hearing impairment (sensorineural)

Alström Syndrome

Clinical Characteristics
Ocular Features: 

Progressive failure of rods and cones begins in the first year of life and inevitably leads to blindness.  Central vision is lost first and nystagmus in early childhood results.   Photophobia can be evident in the first year of life.  Early ERGs show severe impairment of cone responses with little or no rod dysfunction.  In the second and third decades all rod and cone responses are extinguished.  Vision can be less than 20/400 by the age of 10 years and usually all light perception is lost by the beginning of the third decade.  Pale optic nerves with retinal arteriorlar narrowing and posterior subcapsular cataracts have been seen.

Systemic Features: 

This is a multisystem disease with onset in the first year of life.  Infants may have a normal birth weight but develop truncal obesity in the first year.  Hearing loss is evident in the first decade.  Insulin resistant type 2 diabetes mellitus with hyperinsulinemia often occurs in childhood and may be accompanied by hypothyroidism and hypogonadotropic hypogonadism.  Acanthosis nigricans and some degree of pulmonary dysfunction are common.  The majority of individuals (70%) develop restrictive or dilated cardiomyopathy, many in the first months of life, resulting in cardiac failure.  The liver may become cirrhotic and renal failure occurs late.  Intelligence is usually normal but many patients (25-30%) have early delays in their developmental milestones perhaps secondary to growth hormone deficiency which has been reported (98% are short in stature).  Lifespan is short and many die in childhood.  Few live beyond the age of 40 years.

Alstrom syndrome has some similarities to Bardet-Biedl syndrome (209900) but differs in the absence of mental deficiency and polydactyly.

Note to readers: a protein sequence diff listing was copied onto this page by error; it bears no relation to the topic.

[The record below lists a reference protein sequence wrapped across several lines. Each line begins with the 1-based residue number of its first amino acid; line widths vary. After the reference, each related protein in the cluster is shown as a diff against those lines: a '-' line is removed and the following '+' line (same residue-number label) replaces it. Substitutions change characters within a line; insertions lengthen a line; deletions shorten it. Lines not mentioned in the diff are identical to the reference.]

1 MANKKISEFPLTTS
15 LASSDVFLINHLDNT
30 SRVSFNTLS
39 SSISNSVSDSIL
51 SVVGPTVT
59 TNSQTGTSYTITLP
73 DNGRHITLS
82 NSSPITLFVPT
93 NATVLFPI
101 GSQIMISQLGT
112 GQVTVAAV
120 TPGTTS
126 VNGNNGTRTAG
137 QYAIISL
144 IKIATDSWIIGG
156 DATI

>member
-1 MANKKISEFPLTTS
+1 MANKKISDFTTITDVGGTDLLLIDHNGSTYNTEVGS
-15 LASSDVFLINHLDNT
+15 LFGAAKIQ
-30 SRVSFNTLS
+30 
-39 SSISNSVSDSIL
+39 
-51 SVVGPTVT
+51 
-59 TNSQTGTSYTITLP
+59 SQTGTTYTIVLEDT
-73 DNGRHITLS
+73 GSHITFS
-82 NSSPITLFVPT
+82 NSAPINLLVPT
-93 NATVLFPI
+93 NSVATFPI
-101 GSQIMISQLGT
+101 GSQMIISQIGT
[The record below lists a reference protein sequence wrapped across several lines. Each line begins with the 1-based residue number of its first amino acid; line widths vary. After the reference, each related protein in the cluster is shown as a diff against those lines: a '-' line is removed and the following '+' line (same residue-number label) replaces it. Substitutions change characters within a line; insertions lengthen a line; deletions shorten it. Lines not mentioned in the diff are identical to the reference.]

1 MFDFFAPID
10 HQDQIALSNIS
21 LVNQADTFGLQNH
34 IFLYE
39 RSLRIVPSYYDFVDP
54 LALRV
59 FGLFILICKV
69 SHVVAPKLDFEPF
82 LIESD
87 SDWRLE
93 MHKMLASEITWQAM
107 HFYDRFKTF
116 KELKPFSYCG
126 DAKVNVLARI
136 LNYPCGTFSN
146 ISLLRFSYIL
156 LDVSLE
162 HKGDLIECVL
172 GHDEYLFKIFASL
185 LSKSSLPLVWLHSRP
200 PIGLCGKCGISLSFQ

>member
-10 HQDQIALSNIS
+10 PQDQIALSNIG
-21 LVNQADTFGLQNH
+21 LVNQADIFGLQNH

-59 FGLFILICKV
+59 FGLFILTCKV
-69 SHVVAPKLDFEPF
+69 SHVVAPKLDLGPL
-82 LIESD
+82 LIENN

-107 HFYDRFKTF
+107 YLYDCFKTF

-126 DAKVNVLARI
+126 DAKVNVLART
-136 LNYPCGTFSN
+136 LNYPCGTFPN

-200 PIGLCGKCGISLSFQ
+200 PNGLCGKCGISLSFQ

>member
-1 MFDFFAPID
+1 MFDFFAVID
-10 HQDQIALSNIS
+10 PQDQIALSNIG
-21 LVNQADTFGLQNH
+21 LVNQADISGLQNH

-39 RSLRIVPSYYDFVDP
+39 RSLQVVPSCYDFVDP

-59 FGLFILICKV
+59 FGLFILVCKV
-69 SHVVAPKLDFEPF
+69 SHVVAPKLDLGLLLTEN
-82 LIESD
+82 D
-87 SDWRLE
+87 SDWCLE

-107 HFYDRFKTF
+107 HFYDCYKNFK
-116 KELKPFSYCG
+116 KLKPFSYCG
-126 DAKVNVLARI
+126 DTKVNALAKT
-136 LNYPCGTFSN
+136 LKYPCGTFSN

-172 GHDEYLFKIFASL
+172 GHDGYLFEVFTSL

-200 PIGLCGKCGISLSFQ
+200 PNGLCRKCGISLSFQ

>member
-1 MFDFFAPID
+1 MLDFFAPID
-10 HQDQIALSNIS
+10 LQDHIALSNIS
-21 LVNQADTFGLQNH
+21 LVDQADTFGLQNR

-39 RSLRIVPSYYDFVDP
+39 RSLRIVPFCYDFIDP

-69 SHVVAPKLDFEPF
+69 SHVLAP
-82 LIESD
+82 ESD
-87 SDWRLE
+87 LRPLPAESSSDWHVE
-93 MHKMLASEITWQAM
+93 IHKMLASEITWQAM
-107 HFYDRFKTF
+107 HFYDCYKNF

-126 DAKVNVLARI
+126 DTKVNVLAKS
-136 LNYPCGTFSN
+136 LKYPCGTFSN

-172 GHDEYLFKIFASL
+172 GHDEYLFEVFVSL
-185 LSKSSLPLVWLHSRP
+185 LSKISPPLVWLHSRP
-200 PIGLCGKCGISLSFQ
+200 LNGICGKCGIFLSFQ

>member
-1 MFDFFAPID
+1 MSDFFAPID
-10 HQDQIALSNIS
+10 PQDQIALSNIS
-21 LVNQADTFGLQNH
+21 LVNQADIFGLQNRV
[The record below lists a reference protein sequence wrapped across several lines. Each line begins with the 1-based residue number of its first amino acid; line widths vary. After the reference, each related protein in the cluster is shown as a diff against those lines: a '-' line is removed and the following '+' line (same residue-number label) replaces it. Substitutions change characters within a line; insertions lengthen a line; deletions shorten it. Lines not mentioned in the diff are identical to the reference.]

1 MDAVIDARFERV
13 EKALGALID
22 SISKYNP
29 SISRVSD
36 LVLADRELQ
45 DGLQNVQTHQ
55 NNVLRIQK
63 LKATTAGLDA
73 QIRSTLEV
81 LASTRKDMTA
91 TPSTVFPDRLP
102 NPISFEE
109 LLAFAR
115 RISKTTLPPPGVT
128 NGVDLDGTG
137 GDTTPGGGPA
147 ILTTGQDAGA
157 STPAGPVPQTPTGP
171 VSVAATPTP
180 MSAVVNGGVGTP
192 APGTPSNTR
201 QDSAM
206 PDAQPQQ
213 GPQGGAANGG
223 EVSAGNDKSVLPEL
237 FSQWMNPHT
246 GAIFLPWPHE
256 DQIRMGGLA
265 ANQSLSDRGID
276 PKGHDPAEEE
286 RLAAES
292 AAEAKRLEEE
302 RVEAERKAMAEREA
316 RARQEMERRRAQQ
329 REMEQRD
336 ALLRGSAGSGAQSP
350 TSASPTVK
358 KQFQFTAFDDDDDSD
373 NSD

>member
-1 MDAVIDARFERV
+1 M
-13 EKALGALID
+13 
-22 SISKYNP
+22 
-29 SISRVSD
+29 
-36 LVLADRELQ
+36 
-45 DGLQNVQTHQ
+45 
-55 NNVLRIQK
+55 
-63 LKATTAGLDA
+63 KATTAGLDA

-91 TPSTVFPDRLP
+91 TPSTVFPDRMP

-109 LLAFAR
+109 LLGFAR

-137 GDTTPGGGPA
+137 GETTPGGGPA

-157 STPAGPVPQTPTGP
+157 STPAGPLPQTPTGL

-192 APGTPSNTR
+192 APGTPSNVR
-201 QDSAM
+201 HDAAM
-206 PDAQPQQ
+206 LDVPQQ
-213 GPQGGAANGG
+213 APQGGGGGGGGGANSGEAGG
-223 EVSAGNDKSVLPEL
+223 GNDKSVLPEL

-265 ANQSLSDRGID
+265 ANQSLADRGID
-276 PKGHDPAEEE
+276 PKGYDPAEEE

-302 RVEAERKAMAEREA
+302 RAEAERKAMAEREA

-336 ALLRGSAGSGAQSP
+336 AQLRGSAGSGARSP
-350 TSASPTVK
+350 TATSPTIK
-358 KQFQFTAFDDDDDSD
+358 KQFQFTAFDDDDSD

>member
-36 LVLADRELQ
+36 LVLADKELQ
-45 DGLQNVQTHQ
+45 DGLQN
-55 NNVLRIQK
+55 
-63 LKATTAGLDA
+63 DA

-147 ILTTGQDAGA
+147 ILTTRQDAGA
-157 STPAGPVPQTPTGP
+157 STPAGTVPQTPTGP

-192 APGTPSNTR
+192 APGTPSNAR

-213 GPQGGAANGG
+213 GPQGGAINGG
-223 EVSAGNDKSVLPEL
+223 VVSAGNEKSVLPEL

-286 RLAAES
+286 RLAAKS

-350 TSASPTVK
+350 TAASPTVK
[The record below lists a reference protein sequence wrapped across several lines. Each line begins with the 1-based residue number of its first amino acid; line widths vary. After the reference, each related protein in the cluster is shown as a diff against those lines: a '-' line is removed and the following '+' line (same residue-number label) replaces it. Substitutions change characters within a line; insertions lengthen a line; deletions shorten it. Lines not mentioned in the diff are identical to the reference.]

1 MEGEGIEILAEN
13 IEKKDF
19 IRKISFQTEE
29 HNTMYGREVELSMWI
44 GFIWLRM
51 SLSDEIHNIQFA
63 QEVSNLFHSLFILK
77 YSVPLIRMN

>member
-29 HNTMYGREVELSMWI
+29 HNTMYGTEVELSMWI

Genetics

This is an autosomal recessive disorder resulting from homozygous mutations in the ALMS1 gene on chromosome 2 (2p13).  The ALMS1 protein product is found in many cells throughout the body and is located in centrosomes and the base of cilia.  Its function is unknown.

More than 320 mutations have been reported. However, many cases remain in which no mutation has been found suggesting additional genetic heterogeneity remains.

Pedigree: 
Autosomal recessive
Treatment
Treatment Options: 

No treatment is available for the basic disease.

References
Article Title: 

Alström Syndrome: Mutation Spectrum of ALMS1

Marshall JD, Muller J, Collin GB, Milan G, Kingsmore SF, Dinwiddie D, Farrow EG, Miller NA, Favaretto F, Maffei P, Dollfus H, Vettor R, Naggert JK. Alstrom Syndrome: Mutation Spectrum of ALMS1. Hum Mutat. 2015 Apr 2. doi: 10.1002/humu.22796. [Epub ahead of print].

PubMed ID: 
25846608

Alström syndrome

Marshall JD, Beck S, Maffei P, Naggert JK. Alstrom syndrome. Eur J Hum Genet. 2007 Dec;15(12):1193-202.

PubMed ID: 
17940554

Albinism, Oculocutaneous, Type I

Clinical Characteristics
Ocular Features: 

Oculocutaneous albinism is a genetically and clinically heterogeneous condition.  It is congenital in origin and the combination of foveal hypoplasia and anomalous decussation of neuronal axons in the chiasm results in a permanent reduction of vision in the range of 20/50-20/200.  Most individuals have nystagmus, photophobia, and strabismus.  The iris usually is light blue and transmits light.  The retina lacks pigmentation as well.  The ocular features are similar in types IA and IB.  The iris may darken with age in type IB (606952 ). 

Systemic Features: 

There are generally no systemic abnormalities in these pigmentation disorders with the exception of sensorineural hearing loss in some, and, of course, complete absence of pigment in skin and hair.  Anomalous decussation of axons in the auditory system has been demonstrated in such cases and otic pigment is lacking in albinos.  The skin contains amelanic melanocytes but these cells contain granules similar to those of normal cells.   Some patients with residual tyrosinase activity (type 1B, 606952 ) develop some pigmentation of hair and skin, especially in cooler areas of the body such as the extremities.